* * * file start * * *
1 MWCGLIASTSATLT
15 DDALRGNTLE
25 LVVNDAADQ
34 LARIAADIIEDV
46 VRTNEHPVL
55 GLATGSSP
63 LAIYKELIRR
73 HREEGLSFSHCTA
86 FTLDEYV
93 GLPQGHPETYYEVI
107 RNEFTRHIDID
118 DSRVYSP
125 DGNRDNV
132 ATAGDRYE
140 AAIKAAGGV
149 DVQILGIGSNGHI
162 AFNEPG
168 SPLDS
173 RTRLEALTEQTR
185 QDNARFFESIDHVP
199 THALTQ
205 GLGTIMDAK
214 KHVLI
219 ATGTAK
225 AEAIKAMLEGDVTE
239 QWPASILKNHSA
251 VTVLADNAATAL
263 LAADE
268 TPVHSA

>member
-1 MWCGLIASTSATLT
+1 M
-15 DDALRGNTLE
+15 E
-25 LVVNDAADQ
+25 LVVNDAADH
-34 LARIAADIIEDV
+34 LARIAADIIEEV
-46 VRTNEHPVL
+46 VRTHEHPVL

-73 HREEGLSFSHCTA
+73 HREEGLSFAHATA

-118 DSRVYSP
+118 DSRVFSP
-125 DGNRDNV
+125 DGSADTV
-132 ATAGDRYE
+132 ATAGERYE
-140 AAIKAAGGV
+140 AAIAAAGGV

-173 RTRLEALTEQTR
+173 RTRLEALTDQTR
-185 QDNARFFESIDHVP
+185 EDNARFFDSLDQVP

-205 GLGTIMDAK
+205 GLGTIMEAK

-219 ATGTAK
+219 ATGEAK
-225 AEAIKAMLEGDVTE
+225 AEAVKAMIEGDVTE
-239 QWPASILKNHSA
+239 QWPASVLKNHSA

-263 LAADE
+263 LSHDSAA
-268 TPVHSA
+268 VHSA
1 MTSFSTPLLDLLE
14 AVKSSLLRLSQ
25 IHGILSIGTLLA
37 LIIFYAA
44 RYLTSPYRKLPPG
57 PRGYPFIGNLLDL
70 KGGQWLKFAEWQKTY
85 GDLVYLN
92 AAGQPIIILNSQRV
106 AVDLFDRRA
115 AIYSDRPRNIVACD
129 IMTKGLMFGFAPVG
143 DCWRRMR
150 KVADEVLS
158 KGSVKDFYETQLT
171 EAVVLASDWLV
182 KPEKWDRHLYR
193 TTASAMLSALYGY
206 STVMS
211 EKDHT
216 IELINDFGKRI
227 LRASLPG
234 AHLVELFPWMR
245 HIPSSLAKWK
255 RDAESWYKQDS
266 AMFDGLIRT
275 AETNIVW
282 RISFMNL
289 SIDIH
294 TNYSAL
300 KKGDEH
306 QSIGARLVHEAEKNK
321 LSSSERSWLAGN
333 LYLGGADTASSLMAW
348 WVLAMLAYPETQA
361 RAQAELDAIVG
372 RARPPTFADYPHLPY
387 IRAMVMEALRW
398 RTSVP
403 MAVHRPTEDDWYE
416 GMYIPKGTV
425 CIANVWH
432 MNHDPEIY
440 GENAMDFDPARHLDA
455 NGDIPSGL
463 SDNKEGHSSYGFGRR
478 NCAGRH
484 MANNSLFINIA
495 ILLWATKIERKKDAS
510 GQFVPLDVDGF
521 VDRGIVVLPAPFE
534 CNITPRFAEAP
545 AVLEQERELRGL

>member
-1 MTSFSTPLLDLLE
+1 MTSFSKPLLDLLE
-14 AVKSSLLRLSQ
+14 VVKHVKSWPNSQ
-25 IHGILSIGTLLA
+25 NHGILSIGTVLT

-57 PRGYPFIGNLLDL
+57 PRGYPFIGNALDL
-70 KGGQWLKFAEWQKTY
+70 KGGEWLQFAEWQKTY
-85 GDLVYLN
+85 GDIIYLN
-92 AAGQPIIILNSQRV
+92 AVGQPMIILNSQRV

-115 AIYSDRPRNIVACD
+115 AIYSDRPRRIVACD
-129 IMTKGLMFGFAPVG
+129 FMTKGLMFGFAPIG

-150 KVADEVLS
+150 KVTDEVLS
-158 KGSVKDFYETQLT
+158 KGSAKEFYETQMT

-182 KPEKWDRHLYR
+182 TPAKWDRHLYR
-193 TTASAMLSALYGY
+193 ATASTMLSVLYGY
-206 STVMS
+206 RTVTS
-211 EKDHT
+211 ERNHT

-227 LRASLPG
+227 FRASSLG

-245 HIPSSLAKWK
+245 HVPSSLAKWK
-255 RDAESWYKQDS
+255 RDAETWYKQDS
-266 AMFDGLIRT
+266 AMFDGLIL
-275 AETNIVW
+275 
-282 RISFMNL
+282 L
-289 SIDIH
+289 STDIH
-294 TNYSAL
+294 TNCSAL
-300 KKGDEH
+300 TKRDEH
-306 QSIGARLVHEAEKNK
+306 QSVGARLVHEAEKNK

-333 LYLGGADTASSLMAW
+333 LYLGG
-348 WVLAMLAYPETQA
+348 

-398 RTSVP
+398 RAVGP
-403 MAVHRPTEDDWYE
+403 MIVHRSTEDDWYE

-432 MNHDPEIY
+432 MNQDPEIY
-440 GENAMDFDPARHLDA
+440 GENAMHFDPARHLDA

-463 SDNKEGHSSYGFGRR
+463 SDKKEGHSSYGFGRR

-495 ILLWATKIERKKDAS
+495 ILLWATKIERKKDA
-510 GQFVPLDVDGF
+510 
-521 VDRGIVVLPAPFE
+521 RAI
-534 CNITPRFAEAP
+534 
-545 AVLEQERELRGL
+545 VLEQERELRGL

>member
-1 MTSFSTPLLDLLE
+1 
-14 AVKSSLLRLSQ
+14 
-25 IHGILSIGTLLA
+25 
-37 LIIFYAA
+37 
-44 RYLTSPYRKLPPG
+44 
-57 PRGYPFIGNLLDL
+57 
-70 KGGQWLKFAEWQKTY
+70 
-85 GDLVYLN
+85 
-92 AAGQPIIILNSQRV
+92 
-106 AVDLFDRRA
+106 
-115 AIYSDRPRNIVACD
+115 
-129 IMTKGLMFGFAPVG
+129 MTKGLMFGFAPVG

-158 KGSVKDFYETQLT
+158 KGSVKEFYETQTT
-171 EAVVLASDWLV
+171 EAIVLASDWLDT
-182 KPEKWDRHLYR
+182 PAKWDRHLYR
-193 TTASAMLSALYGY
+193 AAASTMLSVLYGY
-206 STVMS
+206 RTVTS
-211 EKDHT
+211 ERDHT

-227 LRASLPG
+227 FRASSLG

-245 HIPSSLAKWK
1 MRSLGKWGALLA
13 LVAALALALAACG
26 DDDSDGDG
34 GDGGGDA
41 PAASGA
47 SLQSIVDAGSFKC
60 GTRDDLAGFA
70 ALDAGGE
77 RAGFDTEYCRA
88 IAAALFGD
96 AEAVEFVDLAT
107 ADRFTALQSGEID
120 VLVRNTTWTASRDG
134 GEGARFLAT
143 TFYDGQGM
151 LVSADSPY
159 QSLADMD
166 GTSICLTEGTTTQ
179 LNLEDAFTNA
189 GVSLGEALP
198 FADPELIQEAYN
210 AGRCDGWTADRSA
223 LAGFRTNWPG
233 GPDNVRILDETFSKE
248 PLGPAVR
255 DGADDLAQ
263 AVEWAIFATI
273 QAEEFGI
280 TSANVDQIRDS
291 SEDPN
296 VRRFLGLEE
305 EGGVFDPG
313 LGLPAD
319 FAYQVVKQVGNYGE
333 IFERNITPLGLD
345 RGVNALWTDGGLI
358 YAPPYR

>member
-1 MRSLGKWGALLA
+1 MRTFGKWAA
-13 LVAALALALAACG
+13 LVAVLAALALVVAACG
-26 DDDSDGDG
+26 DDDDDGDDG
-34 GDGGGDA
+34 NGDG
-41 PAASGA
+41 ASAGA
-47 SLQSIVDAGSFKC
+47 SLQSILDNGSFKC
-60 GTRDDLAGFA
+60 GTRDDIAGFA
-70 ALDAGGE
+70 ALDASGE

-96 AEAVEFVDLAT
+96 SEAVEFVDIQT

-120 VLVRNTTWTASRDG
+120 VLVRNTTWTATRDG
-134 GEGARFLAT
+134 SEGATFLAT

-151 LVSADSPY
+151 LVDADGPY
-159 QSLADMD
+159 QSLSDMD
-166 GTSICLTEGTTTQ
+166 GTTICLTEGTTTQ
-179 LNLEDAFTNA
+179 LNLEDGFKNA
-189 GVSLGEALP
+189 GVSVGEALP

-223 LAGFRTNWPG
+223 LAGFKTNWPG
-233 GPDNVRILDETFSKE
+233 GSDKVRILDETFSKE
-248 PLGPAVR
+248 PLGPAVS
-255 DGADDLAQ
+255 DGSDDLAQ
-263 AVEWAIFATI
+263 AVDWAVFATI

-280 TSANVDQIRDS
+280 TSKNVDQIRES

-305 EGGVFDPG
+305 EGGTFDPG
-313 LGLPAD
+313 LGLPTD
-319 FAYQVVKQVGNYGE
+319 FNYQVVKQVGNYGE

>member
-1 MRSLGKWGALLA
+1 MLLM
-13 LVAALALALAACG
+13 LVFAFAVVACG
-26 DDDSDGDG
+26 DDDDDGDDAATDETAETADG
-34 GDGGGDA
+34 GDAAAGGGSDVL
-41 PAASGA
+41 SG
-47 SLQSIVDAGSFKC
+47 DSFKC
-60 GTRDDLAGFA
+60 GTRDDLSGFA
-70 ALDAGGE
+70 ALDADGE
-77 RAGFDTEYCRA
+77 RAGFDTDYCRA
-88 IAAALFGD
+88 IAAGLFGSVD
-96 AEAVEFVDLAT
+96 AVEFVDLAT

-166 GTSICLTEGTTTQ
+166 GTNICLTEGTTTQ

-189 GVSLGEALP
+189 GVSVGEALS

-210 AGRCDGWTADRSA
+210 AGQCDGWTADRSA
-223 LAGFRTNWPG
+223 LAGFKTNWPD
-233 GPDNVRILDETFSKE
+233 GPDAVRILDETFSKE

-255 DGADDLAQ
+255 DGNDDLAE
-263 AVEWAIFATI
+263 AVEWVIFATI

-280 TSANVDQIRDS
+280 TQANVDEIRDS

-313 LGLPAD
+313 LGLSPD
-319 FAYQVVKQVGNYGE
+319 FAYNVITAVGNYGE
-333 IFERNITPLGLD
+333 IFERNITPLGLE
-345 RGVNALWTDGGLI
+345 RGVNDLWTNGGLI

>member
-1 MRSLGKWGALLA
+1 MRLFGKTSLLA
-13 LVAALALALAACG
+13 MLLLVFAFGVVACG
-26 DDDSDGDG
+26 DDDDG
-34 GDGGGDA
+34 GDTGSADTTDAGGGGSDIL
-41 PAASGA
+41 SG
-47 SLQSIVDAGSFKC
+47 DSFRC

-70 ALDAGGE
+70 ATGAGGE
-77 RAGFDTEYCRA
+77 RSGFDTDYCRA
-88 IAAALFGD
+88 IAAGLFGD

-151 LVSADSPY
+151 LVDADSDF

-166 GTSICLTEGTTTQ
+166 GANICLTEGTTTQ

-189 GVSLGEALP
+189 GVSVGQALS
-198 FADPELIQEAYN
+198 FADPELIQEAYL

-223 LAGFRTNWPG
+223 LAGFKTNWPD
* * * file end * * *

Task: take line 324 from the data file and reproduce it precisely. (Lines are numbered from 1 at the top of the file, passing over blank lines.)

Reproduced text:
-1 MRSLGKWGALLA